NEW DELHI: The agency that oversees lawful immigration to the United States, the US Citizenship and Immigration Services (USCIS) has said that from April 3, it will temporarily suspend premium processing for all H-1B visa petitions.
The move is likely to impact the Indian information technology services professionals, who travel to the US for work on non-immigrant work visas, most of which are H-1Bs.
According to a statement from the USCIS, the suspension may last up to six months, and will help the agency to “process long-pending petitions, which we have currently been unable to process due to the high volume of incoming petitions and the significant surge in premium processing requests over the past few years; and prioritize adjudication of H-1B extension of status cases that are nearing the 240 day mark”.
As long as H-1B premium (or fast) processing is suspended, USCIS has said people will also not be able to file, among other things, petitions for a nonimmigrant worker, the classification under which Indian IT companies send their employees to work in the US.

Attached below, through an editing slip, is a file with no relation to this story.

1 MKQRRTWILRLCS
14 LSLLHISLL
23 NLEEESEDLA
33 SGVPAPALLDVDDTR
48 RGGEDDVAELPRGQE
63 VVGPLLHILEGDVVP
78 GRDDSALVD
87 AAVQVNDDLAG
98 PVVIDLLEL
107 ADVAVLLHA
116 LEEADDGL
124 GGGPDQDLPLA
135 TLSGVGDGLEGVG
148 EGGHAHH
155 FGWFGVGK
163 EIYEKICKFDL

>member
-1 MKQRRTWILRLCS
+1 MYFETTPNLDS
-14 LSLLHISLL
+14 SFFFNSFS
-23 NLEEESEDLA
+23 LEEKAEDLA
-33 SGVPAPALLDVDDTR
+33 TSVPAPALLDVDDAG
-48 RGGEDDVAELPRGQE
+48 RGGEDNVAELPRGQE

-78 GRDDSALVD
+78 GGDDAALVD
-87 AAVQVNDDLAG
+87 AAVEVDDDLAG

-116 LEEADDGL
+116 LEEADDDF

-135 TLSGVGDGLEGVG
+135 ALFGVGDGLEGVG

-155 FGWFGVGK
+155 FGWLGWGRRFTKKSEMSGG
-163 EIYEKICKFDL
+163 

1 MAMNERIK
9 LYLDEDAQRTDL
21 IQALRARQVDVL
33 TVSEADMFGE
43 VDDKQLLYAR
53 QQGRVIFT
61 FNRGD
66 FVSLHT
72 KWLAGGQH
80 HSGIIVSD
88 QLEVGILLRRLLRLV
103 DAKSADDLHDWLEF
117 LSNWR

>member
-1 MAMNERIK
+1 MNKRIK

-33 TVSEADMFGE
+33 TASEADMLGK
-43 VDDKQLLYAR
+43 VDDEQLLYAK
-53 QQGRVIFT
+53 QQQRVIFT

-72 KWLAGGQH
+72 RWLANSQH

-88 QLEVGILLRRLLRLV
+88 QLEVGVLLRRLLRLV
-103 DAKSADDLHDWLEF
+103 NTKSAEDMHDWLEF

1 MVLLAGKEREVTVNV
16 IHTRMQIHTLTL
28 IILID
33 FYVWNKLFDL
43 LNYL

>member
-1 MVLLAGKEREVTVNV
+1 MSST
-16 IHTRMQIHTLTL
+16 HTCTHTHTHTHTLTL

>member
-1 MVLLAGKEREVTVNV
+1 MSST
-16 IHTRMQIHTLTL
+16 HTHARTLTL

The new US administration, under President Donald Trump has kept the technology industry on tenterhooks regarding the fate of the H-1B visa programme – the most widely used visa for highly skilled labour transfer to the US.
While no new law or executive order has been passed yet, experts almost unanimously agree that the H-1B visa programme will most certainly undergo a change, impacting Indian IT companies.
At present, the US has a cap of 65,000 visas for the general category under H-1B visas and allows a further 20,000 people who have a US master’s degree from an accredited institution to also apply. In a year, nearly 200,000 H-1B visa applications are approved, including visa renewals, extensions and other exempt categories, according to industry estimates.
Several US politicians have called for a reform of the programme, which they call deeply flawed, and have got support from President Trump’s stand on the issue. He said during his campaign that he would clamp down on the misuse of H-1B visas.